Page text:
As previously reported, the European Commission President, Ursula von der Leyen, highlighted the EU’s cleantech strategy during a Special Address at the World Economic Forum in Davos.
Proposing a solution to the current challenges and competitors in the global clean technology industry, the Commission President presented a new “Green Deal Industrial Plan” predicated on four pillars: the regulatory environment, financing, skills and trade.
Pillar 1: “speed and access”
The first pillar sets out plans to create a regulatory environment that can ensure “speed and access” – enabling the bloc to “scale up fast and to create conducive conditions for sectors crucial to reaching net zero” such as wind, heat pumps, solar, clean hydrogen, energy storage. Indeed, demand for these sectors was “boosted” with the EU’s NextGenerationEU and REPowerEU initiatives last year.
According to Ms von der Leyen, the European Commission is planning to introduce a new “Net-Zero Industry Act”, which would aim to identify clear targets for European clean tech by 2030. “The aim will be to focus investment on strategic projects along the entire supply chain. We will especially look at how to simplify and fast-track permitting for new clean-tech production sites,” she said. In parallel to this Net-Zero Industry Act, we will reflect on how to make Important Projects of Common European Interest on clean tech faster to process, easier to fund and simpler to access for small businesses and for all Member States.”
President von der Leyen also highlighted the Act’s role in limiting the bloc’s dependency on critical raw materials. “The Net-Zero Industry Act will go hand in hand with the Critical Raw Materials Act. For rare earths, which are vital for manufacturing key technologies – like wind power generation, hydrogen storage or batteries – Europe is today 98 per cent dependent on one country – China,” she underlined. “Or take lithium. With just three countries accounting for more than 90 per cent of the lithium production, the entire supply chain has become incredibly tight.”
To respond to this issue, the Commission President said that the EU needs to improve the refining, processing and recycling of raw materials, domestically. She added that in parallel with these efforts, the bloc will work with trade partners to “cooperate on sourcing, production and processing to overcome the existing monopoly”. As part of this, Ms von der Leyen set out plans to “build a critical raw materials club working with like-minded partners – from the US to Ukraine – to collectively strengthen supply chains and to diversify away from single suppliers”.
Pillar 2: increasing competitiveness with state aid reforms
The second pillar seeks to secure investment and financing of clean-tech production. As part of this strategic objective, the EU needs “to be competitive with the offers and incentives that are currently available outside the EU”, said Ms von der Leyen. “This is why we will propose to temporarily adapt our state aid rules to speed up and simplify. Easier calculations, simpler procedures and accelerated approvals. For example, with simple tax-break models. And with targeted aid for production facilities in strategic clean-tech value chains, to counter relocation risks from foreign subsidies.”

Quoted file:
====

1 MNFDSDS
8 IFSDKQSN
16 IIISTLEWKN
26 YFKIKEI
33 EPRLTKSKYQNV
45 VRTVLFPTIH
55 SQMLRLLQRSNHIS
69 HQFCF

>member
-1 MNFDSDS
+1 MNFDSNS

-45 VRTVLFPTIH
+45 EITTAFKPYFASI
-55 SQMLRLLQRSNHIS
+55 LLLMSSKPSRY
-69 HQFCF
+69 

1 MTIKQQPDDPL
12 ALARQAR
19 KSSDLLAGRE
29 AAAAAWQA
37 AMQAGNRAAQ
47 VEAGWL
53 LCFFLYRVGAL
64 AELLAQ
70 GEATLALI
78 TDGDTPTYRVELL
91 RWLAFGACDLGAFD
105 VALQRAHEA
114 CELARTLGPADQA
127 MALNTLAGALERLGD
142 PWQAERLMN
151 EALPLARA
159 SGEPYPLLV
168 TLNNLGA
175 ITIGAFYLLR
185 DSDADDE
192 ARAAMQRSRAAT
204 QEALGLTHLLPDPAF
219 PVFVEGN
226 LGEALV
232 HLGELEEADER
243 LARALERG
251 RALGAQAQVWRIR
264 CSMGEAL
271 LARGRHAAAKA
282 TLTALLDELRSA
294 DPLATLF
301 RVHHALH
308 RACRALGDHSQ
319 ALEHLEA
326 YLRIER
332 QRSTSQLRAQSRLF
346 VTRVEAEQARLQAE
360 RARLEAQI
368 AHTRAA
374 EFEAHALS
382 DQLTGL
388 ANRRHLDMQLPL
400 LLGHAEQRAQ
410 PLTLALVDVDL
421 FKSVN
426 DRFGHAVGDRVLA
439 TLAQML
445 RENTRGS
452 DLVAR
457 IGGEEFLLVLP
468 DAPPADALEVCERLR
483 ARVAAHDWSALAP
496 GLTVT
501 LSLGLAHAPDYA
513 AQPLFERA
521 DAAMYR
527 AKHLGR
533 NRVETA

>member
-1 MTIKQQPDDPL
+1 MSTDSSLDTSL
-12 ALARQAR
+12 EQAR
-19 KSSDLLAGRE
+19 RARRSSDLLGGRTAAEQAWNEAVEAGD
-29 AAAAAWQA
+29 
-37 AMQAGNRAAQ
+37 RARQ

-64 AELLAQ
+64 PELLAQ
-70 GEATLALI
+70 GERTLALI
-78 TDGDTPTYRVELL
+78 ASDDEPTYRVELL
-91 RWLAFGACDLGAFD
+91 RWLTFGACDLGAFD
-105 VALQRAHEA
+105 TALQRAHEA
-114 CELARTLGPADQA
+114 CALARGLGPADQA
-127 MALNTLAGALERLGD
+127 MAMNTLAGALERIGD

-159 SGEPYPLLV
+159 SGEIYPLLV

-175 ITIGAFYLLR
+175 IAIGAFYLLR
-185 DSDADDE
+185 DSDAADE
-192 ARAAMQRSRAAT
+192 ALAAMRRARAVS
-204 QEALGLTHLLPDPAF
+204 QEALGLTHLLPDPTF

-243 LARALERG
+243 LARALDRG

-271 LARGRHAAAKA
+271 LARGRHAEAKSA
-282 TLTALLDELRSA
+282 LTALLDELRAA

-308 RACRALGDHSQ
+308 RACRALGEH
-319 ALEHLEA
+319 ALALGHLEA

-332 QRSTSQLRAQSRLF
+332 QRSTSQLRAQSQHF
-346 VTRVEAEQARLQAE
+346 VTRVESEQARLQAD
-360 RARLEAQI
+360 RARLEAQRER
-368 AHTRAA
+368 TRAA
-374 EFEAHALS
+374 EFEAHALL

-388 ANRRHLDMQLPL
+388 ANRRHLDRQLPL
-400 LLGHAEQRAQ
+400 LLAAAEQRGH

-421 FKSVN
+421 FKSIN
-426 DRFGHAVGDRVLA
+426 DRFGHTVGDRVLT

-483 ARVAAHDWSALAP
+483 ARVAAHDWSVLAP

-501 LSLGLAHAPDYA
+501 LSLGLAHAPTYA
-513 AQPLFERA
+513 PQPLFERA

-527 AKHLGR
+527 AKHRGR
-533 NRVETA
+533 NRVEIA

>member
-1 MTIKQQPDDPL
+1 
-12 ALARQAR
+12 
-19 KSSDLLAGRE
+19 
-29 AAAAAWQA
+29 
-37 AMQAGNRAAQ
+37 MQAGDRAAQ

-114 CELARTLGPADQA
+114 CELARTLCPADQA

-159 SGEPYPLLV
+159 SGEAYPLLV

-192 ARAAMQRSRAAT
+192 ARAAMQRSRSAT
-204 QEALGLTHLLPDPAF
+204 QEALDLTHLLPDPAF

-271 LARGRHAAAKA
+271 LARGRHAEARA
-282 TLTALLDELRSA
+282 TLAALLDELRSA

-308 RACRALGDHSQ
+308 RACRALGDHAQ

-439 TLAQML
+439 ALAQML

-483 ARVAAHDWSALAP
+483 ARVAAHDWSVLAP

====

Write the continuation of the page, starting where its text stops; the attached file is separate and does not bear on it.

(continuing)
However, the temporary state aid reforms are expected to be combined with greater EU funding to avoid “a fragmenting effect” on the single market. “For the medium term, we will prepare a European Sovereignty Fund as part of the mid-term review of our budget later this year. This will provide a structural solution to boost the resources available for upstream research, innovation and strategic industrial projects key to reaching net zero,” said the Commission President. “But as this will take some time, we will look at a bridging solution to provide fast and targeted support where it is most needed. And to support this, we are currently working hard on a needs assessment.”
Pillar 3: plugging the skilled labour shortages
The third pillar focuses on developing the needed skill force, attempting to plug the already pronounced skilled labour shortages in Europe’s green sectors such as EVs (electric vehicles). “The best technology is only as good as the skilled workers who can install and operate it. And with a huge growth in new technologies, we will need a huge growth in skills and skilled workers in this sector,” said Ms Von Der Leyen. She added that this will be “a priority” in the European Commission’s European Year of Skills initiative, which seeks to strengthen training and up-skilling for the European workforce this year.
According to data presented by the European Commission, more than three-quarters of companies in the EU report difficulties in hiring workers with the necessary skills.
Pillar 4: ensuring “strong and resilient” supply chains
Last, but not least is the EU’s fourth pillar which highlights the need for “strong and resilient supply chains” in order for “clean tech to deliver net zero globally”. “Our economies will rely ever more on international trade as the transition speeds up to open up more markets and to access the inputs needed for industry. We need an ambitious trade agenda, including by making the most of trade agreements for example with Canada or with the UK – with which we are trying hard to sort our difficulties,” said President von der Leyen.
Highlighting steps that the EU aims to take in this area, the Commission President said that the bloc is “working to conclude agreements with Mexico, Chile, New Zealand and Australia; and to make progress with India and Indonesia”. She also said that the EU needs to “restart a conversation” regarding the bloc’s free-trade agreement with Mercosur (Argentina, Brazil Paraguay and Uruguay) which has stalled since 2019 due to trade protection and environmental issues raised by EU Member States.